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Freight forwarder company 'Seastar' implements unique business model

Fida Mourtada, who was born in Africa, had moved with his parents to Montreal, Canada in 1990. While he spent the majority of the 90s living there, Mourtada would occasionally visit his brother who was living in the U.S. It was there he met his wife Zainab, and after marrying in 2001, Mourtada eventually relocated to the U.S and wanted to try his hand at the transportation business.

"I have always been intrigued by and interested in supply and demand," stated Mourtada. "I looked for a job that had this involvement, and freight forwarding was the closest I could get to that," he added.

Around 2003, Mourtada and his wife became employed by a freight forwarder company. It was then they developed and sharpened their skills in the transportation business, even though they had seen many flaws in their employer.

"When we were employed by someone else, we saw a lot of things that could be improved," stated Mourtada. "We did not like the way our employer handled his business…we felt saturated and restricted, unable to do what we thought was right," he added.

In January 2009, Mourtada and his wife opened Seastar, an FMC licensed freight forwarder company located in Dearborn that transports with carriers across the globe. The company has dozens of agents all over the world, including Nigeria, Jordan, Lebanon, Iraq, and several locations in the US, from New Jersey to Los Angeles.

"We employ the top of the line companies, trusted name brand companies," Mourtada stated. "We truly maintain close to zero packages getting lost or shipped to the wrong destination."

The company deals with all sorts of shipments, whether boxed, containerized, or even vehicles that need to be shipped overseas. It's one of just a few companies in the area that is a licensed broker by the FMC.

Getting licensed is a process in itself. The Federal Maritime Commission is an independent regulatory agency responsible for the regulation of ocean borne transportation in the foreign commerce of the U.S. The FMC requires that an individual have over three years of experience before receiving their ocean transportation license. In addition, they do a tremendous amount of background checks to make sure the individual is not a threat or has a criminal history.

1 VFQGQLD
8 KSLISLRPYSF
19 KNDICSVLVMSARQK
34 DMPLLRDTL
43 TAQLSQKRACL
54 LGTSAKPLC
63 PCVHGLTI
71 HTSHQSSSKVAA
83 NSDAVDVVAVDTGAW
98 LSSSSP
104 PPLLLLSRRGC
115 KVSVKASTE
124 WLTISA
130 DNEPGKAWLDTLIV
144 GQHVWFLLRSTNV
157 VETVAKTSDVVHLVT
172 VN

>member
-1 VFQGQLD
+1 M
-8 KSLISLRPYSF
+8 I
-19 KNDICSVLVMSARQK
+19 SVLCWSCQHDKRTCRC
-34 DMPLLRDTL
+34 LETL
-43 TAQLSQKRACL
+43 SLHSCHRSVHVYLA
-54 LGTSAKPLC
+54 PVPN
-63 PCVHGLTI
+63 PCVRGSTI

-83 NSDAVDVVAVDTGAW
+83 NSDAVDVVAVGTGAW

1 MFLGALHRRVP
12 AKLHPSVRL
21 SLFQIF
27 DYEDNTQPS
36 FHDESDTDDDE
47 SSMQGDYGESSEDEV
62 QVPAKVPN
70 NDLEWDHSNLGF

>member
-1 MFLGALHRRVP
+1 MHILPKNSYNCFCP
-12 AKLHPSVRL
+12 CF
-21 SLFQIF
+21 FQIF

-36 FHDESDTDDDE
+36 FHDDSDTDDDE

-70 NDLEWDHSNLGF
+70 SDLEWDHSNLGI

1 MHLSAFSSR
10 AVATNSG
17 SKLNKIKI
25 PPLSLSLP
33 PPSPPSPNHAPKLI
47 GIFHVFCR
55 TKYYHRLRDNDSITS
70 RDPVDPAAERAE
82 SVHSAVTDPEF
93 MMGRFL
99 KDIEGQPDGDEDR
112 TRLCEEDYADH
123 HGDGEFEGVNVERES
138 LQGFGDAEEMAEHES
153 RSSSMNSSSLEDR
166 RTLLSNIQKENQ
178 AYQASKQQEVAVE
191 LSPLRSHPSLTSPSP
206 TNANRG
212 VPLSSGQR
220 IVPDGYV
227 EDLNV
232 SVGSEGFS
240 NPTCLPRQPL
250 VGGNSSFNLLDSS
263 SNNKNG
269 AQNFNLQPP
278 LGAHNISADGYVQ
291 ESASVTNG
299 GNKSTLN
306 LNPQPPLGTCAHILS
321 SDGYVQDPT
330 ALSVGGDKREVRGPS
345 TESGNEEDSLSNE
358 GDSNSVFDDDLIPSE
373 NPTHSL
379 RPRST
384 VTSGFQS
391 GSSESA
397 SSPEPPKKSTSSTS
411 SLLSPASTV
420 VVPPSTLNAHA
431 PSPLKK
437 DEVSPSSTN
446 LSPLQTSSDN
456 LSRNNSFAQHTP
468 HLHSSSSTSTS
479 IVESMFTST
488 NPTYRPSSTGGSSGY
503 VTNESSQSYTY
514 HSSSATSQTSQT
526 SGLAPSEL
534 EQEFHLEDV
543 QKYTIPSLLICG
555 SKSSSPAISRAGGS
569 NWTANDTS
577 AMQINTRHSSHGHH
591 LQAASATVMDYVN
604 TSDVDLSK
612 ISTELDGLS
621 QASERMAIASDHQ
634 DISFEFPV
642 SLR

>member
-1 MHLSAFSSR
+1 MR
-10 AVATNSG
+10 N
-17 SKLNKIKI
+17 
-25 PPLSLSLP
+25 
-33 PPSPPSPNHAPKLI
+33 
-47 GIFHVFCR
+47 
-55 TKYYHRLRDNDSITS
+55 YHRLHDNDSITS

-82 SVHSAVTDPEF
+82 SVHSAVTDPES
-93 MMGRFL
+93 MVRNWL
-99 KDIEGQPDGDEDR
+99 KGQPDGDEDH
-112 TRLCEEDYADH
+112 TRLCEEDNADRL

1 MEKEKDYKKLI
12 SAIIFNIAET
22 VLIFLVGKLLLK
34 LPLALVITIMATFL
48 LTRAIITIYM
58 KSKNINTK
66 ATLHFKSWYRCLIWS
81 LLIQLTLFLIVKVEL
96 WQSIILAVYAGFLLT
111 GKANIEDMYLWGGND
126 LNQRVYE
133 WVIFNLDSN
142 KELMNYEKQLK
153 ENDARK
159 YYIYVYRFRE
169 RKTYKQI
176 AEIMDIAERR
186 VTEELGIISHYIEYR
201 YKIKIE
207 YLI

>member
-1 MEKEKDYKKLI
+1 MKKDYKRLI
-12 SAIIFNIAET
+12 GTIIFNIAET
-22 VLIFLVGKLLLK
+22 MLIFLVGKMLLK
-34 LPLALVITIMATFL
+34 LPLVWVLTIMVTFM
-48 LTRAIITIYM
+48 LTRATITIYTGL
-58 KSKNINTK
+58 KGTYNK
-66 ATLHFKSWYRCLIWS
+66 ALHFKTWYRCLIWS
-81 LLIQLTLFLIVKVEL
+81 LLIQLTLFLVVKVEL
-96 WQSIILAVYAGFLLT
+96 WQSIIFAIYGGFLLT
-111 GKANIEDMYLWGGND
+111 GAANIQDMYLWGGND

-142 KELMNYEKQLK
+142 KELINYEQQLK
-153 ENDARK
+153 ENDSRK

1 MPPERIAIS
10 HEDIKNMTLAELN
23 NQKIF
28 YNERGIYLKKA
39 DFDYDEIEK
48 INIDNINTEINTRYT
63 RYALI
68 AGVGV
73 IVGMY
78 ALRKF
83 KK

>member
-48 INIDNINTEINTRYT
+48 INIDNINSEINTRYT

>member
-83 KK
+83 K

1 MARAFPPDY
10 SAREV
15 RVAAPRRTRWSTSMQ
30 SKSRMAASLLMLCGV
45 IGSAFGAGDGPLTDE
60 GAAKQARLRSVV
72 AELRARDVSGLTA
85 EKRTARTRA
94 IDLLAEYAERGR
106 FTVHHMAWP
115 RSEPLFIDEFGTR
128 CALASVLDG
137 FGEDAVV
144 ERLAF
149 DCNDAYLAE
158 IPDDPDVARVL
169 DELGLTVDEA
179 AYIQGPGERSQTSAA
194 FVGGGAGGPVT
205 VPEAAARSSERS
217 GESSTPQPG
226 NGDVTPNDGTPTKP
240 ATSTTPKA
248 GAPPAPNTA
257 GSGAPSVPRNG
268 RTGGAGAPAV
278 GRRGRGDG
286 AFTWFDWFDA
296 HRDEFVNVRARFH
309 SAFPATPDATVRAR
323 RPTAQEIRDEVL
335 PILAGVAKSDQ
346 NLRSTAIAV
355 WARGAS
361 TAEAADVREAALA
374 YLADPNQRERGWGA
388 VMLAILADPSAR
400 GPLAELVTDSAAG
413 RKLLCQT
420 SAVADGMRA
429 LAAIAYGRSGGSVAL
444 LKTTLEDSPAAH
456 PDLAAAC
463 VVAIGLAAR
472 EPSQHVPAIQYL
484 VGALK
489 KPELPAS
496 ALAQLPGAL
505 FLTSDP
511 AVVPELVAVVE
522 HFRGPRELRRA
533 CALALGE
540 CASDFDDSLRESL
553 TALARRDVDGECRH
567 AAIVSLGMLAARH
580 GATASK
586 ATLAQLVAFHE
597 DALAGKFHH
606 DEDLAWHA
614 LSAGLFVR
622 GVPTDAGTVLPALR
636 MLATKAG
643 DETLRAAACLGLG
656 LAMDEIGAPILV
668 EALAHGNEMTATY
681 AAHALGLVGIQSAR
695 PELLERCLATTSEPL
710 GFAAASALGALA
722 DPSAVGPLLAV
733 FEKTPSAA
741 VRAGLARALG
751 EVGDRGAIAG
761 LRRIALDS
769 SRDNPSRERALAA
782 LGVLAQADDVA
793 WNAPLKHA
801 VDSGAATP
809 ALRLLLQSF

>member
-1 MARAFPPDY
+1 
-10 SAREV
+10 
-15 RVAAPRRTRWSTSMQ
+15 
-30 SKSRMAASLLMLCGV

Another feature the company offers is through its website, where a client has the ability to log in with a unique name and password to check on the tracking and status of their shipment and estimated delivery date. They are also able to pull up documents such as their history of orders and receipts.

Sometimes packages can get delayed, but that is out of Seastar's control. Obstacles such as port congestion and mechanical problems on an airplane can delay a package's estimated delivery date. With the online tracking services the company provides however, the client can keep tabs on when exactly their shipment is expected to arrive.

"One of the biggest challenges in this field is providing your client with innovative solutions," said Mourtada. "My wife sometimes has to tell me to take it easy and go one step at a time," he added. "I want to sometimes grasp more than I can handle."

On a day to day basis, Zainab is responsible for dealing with vehicle shipments as well as handling the accounting aspect of the business. Mourtada is responsible for containerized shipments, airfreights and dealing with customer service.  Both of them are usually in the office from 9 to 5 and are grateful that they are able to manage the business together.

"I really like that we have a history of working together," stated Zainab. "With this business, we both knew what we wanted and we got to implement our own rules," she added.  "It's very convenient because we understand each other."

Seastar is not the only job the couple has to manage. They also have two boys at home, Mohammad, 8, and Ali, 6. And according to Mourtada, there always needs to be a time where the line is drawn between work and family time.

"We try our best to provide some quality family time for the boys," Mourtada stated. "A lot of the times we bring work home and my kids will put me on the spot and tell me 'Baba it's family time.'"

The Arab American News

New Michigan Media
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